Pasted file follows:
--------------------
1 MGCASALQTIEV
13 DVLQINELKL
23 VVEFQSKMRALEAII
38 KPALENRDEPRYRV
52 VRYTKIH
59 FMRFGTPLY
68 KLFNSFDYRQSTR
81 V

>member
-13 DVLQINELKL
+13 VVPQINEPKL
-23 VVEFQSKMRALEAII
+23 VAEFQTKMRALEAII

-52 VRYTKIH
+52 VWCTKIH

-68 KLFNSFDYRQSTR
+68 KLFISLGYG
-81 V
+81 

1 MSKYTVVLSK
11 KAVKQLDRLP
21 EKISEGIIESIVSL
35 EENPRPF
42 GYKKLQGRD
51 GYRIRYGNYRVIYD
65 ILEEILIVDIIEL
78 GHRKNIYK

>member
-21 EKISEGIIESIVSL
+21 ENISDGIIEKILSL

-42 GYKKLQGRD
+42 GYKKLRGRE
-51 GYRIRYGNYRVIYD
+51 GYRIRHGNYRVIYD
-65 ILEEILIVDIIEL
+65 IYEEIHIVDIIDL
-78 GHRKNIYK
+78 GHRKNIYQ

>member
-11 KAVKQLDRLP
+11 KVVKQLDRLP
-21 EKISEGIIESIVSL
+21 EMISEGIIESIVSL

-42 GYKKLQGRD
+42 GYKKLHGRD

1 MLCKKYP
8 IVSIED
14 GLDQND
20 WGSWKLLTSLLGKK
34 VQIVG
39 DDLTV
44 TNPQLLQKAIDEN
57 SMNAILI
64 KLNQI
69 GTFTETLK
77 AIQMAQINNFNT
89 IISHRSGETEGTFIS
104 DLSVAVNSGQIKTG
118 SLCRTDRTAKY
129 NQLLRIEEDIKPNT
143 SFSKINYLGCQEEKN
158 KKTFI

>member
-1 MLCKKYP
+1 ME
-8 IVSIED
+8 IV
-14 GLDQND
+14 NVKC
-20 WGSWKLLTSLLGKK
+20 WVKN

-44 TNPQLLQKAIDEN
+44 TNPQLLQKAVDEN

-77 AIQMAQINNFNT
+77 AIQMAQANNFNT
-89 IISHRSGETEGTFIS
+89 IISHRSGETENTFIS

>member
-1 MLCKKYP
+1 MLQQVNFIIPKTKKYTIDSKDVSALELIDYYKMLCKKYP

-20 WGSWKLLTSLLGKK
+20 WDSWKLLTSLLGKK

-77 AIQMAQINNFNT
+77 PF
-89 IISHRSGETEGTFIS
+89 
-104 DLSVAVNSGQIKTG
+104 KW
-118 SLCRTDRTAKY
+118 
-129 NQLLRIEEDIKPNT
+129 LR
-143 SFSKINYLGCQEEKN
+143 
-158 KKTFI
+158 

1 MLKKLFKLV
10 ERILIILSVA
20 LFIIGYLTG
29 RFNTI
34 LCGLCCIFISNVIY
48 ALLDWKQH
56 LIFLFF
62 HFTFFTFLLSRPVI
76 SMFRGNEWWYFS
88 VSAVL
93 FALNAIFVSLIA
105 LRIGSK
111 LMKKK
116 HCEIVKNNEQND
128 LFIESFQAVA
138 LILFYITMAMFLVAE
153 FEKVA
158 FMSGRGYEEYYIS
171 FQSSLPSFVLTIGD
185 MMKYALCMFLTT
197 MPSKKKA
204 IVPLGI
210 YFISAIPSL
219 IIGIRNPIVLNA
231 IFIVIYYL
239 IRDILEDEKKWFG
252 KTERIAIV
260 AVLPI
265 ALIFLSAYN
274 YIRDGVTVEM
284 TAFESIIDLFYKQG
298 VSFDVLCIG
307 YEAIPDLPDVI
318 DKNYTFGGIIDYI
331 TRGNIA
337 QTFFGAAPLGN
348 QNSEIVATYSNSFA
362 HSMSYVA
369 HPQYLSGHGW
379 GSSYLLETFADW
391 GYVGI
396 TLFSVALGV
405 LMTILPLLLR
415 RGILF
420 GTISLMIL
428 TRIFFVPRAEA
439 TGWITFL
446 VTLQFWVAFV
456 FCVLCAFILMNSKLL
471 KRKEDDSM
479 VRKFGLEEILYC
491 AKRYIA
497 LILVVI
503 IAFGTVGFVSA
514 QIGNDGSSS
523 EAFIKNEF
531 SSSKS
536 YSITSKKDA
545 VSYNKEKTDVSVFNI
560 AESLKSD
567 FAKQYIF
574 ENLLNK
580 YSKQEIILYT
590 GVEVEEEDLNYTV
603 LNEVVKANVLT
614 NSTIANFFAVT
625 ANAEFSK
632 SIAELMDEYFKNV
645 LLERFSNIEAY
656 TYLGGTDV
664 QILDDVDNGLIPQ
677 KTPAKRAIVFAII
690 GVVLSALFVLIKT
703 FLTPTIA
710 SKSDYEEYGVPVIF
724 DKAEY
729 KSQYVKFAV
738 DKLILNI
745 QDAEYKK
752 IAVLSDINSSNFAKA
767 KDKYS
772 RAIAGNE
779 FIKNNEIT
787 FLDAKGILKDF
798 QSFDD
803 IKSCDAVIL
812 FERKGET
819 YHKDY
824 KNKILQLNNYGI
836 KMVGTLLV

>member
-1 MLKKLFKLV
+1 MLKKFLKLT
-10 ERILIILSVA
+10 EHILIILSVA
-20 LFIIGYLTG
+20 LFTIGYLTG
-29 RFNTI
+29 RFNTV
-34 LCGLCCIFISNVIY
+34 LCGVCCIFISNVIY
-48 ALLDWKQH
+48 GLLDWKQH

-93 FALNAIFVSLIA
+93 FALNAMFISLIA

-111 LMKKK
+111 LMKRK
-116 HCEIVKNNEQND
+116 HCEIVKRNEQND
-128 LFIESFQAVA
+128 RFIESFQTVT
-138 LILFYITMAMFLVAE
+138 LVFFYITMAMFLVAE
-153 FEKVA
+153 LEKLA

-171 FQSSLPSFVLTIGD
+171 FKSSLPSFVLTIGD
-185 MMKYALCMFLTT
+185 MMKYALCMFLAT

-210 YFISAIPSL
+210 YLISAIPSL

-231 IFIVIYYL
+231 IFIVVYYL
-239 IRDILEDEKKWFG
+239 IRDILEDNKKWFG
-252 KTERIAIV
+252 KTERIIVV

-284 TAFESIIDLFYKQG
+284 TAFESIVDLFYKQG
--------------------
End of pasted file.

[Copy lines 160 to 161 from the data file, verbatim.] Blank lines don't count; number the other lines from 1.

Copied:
590 GVEVEEEDLNYTV
603 LNEVVKANVLT